How difficult would it be to add such a capability to llvm? I was thinking
of marking type variables like T as opaque types for the initial codegen,
and then writing a custom pass that instantiates them to real types.
However, I don't know if that would confuse or break other parts of the
compiler infrastructure; parametric polymorphism is not necessarily a
What complications do you forsee?
The biggest change is that every type can suddenly contain type
variables. That could possibly confuse anything that happens to be
looking at the types, which I assume is almost every compiler pass.
I'm not familiar with llvm internals, so I don't have a good sense
of the scale of the change.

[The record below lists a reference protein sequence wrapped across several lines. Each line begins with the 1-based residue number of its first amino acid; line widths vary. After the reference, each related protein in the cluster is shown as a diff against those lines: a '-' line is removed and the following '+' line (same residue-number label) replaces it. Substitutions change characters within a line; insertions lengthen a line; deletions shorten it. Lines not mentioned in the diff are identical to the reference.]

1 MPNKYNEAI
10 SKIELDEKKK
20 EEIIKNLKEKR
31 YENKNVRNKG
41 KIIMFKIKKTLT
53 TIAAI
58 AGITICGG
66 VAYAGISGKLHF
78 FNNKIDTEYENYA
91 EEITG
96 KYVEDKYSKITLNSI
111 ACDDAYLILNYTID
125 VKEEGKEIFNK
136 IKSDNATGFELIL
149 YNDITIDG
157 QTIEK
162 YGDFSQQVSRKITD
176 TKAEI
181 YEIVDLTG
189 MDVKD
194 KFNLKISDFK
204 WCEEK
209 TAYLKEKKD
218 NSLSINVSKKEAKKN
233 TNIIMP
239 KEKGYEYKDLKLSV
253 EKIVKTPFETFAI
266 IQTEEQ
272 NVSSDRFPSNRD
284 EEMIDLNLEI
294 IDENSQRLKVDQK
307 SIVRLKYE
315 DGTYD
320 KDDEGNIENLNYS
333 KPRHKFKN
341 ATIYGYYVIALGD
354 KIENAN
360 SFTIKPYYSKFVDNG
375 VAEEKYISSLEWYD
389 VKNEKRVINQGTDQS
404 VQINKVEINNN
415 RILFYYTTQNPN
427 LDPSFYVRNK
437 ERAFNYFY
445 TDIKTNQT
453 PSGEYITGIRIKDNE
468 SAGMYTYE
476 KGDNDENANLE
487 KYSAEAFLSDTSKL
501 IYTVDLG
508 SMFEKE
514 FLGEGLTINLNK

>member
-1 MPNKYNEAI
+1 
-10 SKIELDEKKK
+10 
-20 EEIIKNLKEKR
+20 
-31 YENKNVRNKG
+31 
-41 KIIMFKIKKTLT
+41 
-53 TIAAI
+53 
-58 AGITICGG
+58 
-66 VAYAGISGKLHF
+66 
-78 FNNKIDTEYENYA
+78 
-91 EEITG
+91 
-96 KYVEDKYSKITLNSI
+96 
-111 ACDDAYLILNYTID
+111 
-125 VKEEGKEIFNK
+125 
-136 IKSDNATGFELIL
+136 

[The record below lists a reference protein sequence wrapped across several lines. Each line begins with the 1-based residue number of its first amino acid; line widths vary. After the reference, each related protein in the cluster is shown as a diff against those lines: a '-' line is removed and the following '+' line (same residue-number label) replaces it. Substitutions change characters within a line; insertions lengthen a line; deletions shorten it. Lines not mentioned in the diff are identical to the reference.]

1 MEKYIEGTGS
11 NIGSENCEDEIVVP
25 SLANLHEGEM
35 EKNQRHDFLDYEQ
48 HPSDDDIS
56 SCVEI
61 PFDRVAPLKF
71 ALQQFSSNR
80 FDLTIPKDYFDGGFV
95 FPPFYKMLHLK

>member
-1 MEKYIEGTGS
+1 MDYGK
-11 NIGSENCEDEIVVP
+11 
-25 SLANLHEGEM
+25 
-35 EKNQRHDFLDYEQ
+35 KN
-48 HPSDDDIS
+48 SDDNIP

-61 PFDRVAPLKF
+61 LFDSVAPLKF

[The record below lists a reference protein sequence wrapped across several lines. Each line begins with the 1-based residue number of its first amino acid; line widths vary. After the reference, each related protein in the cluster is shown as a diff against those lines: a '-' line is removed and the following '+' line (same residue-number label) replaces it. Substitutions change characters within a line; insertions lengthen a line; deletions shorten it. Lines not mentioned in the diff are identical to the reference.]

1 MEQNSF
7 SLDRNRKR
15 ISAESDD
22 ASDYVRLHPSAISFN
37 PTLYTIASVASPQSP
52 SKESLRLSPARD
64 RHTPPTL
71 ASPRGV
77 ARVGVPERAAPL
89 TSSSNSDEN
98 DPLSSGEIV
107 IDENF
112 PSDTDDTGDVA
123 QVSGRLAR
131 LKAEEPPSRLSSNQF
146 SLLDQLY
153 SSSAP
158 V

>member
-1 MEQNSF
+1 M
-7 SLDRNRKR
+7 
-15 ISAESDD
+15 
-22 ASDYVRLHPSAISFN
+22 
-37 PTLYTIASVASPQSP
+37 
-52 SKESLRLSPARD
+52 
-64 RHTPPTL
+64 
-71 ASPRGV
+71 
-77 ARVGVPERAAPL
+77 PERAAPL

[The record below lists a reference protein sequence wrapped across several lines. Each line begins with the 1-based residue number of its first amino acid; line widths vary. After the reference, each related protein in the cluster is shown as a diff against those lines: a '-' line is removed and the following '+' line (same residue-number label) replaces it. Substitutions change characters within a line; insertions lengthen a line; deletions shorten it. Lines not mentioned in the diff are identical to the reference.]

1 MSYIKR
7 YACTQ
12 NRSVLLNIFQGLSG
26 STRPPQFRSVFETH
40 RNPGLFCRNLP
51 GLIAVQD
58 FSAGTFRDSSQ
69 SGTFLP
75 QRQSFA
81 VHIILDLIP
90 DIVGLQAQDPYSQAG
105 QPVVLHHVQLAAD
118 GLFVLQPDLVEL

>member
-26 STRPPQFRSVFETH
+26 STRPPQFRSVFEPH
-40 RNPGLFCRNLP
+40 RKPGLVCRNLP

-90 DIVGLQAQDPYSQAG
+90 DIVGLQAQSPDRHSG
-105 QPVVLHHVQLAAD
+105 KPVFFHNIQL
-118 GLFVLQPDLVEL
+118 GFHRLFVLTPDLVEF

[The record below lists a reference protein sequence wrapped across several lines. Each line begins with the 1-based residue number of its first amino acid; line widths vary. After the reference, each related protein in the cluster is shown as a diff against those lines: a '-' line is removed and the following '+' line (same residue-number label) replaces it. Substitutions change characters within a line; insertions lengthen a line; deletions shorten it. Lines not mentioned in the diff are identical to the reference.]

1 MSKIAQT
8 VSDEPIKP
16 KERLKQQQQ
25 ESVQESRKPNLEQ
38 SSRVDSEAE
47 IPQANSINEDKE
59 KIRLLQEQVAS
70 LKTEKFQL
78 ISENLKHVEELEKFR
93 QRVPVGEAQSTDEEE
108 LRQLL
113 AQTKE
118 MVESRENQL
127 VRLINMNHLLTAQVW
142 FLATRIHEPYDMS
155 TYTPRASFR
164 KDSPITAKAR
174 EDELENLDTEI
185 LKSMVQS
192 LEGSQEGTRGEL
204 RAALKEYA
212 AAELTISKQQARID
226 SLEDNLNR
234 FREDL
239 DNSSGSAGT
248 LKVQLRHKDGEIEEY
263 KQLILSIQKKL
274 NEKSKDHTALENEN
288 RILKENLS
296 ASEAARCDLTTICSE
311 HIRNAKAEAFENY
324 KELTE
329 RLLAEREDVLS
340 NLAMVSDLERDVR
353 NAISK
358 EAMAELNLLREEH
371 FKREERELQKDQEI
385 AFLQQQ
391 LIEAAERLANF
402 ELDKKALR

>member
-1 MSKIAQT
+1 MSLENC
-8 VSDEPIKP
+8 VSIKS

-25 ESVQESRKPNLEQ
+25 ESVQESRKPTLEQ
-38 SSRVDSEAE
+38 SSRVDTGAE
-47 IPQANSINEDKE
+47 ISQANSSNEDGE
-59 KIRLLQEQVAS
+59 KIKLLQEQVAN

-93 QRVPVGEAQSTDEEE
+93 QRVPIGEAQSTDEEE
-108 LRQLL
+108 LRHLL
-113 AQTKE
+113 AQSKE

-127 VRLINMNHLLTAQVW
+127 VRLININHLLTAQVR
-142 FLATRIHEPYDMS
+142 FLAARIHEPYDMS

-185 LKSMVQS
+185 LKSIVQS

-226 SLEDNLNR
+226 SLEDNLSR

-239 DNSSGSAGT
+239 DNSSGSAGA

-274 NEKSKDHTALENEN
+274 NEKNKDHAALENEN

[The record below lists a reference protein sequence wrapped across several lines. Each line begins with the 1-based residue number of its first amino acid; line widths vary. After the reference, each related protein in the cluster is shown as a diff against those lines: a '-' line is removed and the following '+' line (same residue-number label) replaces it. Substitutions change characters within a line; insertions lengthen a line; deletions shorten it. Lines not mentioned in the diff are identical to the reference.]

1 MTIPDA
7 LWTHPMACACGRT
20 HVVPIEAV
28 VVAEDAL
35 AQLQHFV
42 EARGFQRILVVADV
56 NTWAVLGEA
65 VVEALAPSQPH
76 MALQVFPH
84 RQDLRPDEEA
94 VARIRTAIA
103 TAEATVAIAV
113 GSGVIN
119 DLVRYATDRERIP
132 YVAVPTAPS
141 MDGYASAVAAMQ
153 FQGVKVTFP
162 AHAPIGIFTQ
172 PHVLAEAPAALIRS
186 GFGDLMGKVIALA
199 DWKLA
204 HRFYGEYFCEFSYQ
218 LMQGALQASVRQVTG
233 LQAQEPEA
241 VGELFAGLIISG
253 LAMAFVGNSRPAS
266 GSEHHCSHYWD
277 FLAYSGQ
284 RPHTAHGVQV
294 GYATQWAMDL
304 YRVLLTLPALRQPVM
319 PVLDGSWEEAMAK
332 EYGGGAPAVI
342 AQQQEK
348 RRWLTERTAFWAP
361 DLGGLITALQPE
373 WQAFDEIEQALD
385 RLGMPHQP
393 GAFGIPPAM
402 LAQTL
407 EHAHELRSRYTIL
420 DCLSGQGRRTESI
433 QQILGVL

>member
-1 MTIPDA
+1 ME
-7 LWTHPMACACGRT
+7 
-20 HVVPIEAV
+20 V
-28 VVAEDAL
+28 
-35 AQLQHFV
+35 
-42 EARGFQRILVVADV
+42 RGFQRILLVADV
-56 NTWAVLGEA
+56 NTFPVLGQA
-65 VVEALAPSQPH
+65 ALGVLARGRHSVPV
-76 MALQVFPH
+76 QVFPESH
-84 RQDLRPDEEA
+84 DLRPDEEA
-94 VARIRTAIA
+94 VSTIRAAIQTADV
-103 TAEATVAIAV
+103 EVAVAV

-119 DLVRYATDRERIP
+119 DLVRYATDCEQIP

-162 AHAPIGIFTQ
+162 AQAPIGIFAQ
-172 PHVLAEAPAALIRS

Is anyone on this list familiar with System F, System F_sub, or System
F^\omega_sub?... Pick one, plug it into llvm, and you have a type
system that can compete with the JVM or .NET in terms of functionality,
without being OOP centric or sacrificing language neutrality. (System F is
low-level -- OOP can be easily implemented on top of it).
Sounds like a dream come true. Where's the catch?
As far as I'm concerned, there is no catch, aside from the work
required to make it happen. The biggest technical problem is that
type specialization can be implemented in a couple of different ways,
and there are different time/space tradeoffs for each technique.
System F_omega tells you how to do type-checking with parameterized
types; it doesn't tell you how to generate efficient code.
If the actual specialization was encapsulated within a separate pass,
then different languages could use whatever technique was most
appropriate. Unfortunately, different techniques are not binary
compatible, so that would make it hard to design a universal type